The three important shots for your brand
If you’re taking a picture of yourself, the best time to take it would be when there is natural light. Midday is not a good time for natural light portraits, as the sun is overhead. When shooting, Marcus always uses a flash, so he can shoot any time of the day and it always looks the same. However, it’s more than just the profile photograph and the headshot. Marcus’ strategy involves three photographs that really define one’s brand. The first is the headshot, which is a great way to start. Next is the image on the website, as the first image people see on the website is a real crucial part as far as photography goes. In that image, you want to get across a great portrait of you, with hands included, possibly making some gesture or using a prop that suggests what kind of business you’re in. Simply put, that picture on the first page of your website should show you doing something and engaging with your audience. The third picture is the services photograph, and this should show somebody using the product or service. If you offer a service, it’s a bit more challenging, but it could be a photograph of you having a one-to-one interaction with somebody. So, those are the three important photographs every business owner needs: the profile shot, the shot that shows what you do with your company, and the shot of your providing products or services. Those three are crucial elements to defining one’s personal brand.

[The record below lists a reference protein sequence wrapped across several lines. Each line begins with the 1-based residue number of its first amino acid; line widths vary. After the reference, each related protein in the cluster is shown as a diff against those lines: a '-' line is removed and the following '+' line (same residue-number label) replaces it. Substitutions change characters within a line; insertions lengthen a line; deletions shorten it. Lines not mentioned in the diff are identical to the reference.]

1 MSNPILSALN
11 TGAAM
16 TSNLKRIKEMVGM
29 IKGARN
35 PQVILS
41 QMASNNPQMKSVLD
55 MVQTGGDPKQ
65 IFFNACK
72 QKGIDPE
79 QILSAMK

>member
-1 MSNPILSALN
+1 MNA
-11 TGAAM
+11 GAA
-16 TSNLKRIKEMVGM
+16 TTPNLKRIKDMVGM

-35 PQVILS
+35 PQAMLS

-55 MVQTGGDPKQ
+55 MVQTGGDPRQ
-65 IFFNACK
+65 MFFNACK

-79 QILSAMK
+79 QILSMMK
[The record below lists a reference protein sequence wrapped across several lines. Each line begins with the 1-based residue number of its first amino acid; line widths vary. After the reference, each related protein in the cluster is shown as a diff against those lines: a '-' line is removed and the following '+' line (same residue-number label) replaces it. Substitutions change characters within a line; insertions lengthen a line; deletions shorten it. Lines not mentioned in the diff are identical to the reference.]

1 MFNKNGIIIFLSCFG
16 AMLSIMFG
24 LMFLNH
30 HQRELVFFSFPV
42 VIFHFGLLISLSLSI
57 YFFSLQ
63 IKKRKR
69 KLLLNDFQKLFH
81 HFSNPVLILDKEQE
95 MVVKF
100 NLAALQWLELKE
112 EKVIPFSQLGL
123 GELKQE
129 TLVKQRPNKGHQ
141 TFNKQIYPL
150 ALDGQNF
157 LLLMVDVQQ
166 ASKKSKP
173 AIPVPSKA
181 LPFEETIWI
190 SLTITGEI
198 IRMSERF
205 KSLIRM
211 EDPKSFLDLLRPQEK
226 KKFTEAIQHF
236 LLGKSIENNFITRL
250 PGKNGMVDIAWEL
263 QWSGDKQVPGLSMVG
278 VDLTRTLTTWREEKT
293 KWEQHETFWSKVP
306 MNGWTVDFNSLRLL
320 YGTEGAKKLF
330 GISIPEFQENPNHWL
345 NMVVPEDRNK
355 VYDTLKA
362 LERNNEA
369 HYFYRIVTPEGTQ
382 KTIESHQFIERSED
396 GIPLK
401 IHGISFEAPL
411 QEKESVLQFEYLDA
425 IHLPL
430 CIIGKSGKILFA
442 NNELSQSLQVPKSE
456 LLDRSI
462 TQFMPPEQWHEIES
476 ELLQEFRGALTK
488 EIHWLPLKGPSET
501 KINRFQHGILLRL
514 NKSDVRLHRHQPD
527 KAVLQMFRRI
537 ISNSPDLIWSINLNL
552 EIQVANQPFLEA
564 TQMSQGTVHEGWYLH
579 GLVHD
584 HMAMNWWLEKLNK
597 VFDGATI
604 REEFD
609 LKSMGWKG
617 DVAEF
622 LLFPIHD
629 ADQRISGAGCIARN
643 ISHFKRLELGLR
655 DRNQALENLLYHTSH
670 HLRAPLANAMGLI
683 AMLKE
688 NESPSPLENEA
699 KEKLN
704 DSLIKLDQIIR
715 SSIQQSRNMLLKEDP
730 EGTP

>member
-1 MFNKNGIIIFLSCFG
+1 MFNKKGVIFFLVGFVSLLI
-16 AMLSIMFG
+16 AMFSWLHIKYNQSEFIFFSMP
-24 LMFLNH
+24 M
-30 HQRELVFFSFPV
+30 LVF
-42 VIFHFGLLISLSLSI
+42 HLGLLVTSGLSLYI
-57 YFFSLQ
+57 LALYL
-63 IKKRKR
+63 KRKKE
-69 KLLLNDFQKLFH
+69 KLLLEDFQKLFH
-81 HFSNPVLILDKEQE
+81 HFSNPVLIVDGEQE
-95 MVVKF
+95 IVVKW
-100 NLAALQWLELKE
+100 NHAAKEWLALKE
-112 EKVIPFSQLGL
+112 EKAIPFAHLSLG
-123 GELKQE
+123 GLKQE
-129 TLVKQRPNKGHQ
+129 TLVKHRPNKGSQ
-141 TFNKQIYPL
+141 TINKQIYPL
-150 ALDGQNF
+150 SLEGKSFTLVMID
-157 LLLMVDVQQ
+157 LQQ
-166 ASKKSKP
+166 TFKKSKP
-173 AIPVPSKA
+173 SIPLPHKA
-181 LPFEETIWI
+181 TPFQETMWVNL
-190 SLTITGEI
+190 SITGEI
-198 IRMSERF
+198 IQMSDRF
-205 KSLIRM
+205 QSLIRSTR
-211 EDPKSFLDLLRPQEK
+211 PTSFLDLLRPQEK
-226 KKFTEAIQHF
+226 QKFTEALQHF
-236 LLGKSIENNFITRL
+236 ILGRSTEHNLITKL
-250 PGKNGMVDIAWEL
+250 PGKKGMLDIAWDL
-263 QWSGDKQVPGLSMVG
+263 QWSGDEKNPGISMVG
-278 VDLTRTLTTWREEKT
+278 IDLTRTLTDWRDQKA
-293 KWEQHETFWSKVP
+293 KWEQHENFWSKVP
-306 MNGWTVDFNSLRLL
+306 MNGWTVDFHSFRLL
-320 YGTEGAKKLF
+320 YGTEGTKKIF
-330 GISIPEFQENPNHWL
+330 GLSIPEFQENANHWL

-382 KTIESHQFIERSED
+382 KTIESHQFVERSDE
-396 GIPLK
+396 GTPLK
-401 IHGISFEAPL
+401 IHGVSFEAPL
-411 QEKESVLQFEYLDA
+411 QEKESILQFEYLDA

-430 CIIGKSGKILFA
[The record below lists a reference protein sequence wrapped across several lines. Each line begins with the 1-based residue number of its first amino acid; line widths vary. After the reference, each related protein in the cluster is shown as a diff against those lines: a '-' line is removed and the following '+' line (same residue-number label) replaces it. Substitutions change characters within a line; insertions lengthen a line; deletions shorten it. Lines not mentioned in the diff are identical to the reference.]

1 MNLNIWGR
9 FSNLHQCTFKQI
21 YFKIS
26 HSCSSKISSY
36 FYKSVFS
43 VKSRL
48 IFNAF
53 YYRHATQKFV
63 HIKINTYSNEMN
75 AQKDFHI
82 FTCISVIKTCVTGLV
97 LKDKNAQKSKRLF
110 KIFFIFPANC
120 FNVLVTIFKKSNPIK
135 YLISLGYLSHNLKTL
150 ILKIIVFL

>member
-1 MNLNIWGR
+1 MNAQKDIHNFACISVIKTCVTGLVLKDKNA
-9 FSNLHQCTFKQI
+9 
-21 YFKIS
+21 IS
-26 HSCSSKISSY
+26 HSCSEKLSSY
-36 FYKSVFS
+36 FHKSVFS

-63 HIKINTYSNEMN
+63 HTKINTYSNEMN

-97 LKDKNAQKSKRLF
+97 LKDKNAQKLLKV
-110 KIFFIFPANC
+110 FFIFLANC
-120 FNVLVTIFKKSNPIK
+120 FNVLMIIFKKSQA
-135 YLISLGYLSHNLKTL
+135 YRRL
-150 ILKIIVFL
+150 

When it comes to post-processing images, again, it’s about being authentic, so try to put it out there without much editing. It’s about truthfulness and honesty. A bit of touching up is fine, as long as you stick to the person’s authentic self. Adding in photos on your website of your family or even with your pet help, as it builds trust, because before you even make that sales call or make that connection, people feel they know you already, and that is the great power of photography. Why a photograph is so much more powerful, in Marcus’ opinion, than a video or moving image, is because a photograph will tell you information in a second or less. From that, you can make a judgement and you can get something from that photograph. Aside from that, a photograph is open to bringing in your own personality, meaning, and story to it, so you can interpret in lots of different ways. Whereas with video, the story is already there. You don’t need to bring anything to it. It’s got a beginning and an end, and you’re immersed in it still, but with a photograph, so much can be understood without even actually speaking or hearing anything.
That’s a great way to synthesise personal branding and photography. In the end, it’s all about authenticity. If you’re getting photography done, do consider getting a professional. It can really make a difference. But in the meantime, use some of the tools and tips that Marcus has suggested, because those will make even the best start for you. To check out Marcus’ work and possibly get in touch, you can check out his website or connect with him on LinkedIn.
This article is based on a transcript from my Podcast SPEAK|pr, you can listen here.
Photos from Marcus Ahmad Photography